Danny Green opens up on ACL tear, has ambitious timeline for return

By , Audacy

Part of what has made Danny Green rise from a second-round pick to a useful 3-and-D wing is that he’s durable and consistent, so teams always can count on him.

It’s for that reason that he’s got that fish out of water feeling right now.

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Green tore his ACL and LCL during the Philadelphia 76ers’ second-round playoff loss to the Miami Heat. Originally optimistic that it wouldn’t be that bad, the injury – which comes with a lengthy rehab and recovery time – was revealed shortly after Philly’s season came to an end.

Hosting his podcast “Inside the Green Room” for the first time since the injury, Green struck an optimistic tone about the impact it will have on his career.

“Well, my game is not based on athleticism, so I don’t think it’s going to affect my game that much,” Green said. “But I think the biggest part, the main thing for me is the defensive side. As long as I’m not a defensive target, and I’m going to work to not be that as soon as I get back and am able to be rehabbing. I think being able to knock down threes is a great thing, but as long as I’m not a defensive target, if they start targeting me that’s when I’ll start thinking about needing to close up shop.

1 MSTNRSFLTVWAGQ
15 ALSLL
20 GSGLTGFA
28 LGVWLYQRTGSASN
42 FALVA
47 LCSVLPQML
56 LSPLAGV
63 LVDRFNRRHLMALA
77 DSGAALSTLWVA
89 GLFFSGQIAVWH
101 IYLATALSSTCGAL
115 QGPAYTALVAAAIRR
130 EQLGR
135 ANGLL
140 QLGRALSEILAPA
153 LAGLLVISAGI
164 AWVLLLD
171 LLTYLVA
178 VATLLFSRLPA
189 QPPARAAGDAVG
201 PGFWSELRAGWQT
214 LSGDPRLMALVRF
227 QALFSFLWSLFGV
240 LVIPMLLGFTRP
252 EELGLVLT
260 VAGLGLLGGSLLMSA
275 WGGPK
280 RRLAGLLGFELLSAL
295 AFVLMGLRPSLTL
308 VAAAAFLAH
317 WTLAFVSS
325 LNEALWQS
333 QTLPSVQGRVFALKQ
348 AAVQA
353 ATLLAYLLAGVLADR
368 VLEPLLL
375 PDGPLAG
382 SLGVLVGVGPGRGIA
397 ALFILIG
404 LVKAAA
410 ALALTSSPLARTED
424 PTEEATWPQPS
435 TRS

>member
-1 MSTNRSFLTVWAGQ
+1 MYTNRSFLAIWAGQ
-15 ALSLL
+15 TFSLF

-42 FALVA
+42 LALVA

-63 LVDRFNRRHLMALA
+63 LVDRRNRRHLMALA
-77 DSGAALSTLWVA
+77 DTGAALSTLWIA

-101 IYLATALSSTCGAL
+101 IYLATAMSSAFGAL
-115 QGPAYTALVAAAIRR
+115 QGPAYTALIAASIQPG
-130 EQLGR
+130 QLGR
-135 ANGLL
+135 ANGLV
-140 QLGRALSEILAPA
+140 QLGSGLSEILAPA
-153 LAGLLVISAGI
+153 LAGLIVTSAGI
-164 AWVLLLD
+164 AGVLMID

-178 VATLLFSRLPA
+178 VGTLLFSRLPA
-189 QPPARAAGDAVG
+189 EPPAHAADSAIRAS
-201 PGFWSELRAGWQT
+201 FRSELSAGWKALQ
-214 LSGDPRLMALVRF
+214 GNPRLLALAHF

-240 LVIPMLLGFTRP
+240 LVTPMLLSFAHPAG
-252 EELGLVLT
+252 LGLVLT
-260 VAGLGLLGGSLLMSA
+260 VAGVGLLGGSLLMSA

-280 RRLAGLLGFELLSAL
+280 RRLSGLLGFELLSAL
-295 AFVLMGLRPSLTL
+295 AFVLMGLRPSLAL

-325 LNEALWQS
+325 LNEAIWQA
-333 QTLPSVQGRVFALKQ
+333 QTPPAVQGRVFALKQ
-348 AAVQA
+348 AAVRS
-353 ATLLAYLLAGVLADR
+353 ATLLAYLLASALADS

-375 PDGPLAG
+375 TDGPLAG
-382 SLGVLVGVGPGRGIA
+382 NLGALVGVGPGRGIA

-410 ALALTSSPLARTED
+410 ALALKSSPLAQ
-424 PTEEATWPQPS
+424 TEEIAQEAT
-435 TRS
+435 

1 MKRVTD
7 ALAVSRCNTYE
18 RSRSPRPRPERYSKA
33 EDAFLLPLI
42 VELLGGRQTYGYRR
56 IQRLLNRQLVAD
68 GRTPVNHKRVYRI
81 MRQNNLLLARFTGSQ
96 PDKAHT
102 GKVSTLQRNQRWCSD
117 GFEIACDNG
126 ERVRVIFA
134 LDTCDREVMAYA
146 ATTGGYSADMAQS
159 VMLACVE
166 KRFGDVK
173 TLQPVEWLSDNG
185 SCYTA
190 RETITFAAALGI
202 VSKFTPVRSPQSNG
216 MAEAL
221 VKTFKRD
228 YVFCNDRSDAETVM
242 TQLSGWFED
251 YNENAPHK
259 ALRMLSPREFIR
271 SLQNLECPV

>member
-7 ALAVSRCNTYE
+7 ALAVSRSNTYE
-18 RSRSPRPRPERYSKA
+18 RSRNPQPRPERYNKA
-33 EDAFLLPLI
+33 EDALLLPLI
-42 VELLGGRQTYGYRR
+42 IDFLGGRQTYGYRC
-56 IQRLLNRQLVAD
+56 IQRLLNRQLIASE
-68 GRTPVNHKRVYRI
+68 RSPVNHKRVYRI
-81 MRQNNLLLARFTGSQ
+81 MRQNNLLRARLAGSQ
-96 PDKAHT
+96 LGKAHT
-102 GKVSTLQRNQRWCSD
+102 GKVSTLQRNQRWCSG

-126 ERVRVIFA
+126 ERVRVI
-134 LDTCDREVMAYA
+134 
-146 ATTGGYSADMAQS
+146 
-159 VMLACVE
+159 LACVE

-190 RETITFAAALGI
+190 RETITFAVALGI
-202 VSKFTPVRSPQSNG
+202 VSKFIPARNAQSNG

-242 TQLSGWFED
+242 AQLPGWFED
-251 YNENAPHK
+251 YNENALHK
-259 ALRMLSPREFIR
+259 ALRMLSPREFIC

“But I’ll make sure that I get back on the court, and it’s not going to take me a year. I will be back for the All-Star break, you better believe it, you heard it here first, so I will work my tail off to rehab, to get back healthy, my body and my bones usually heal pretty well, I don’t have any bad habits, so I think I’ll be back in time to help a team in a playoff run.

Green, who is a free agent this offseason, likely will have a somewhat limited market compared to how it otherwise would have been, and could end up in a situation where he has to take a one-year deal. He’ll latch on somewhere, and he thinks his ability to heal quickly could help his cause.

"I don’t like to pitch myself, but the biggest thing for me is to let them know I’ll be back sooner than later," Green said. "I don’t have any bad habits, my game is not based on athleticism, and I still think after an injury like this come back and do what I did before I was hurt."

At 34 (he'll be 35 in June), Green could choose to retire and not need to rehab in order to get back into NBA shape.

That path is not on the table.

“I’ve still got some good years left, this body is not that old,” Green said. “I feel like I was playing some good basketball before I went down, before the injury happened I thought I was playing at a pretty good level. I feel like I can still get back to that and play for a couple more years, for sure.”

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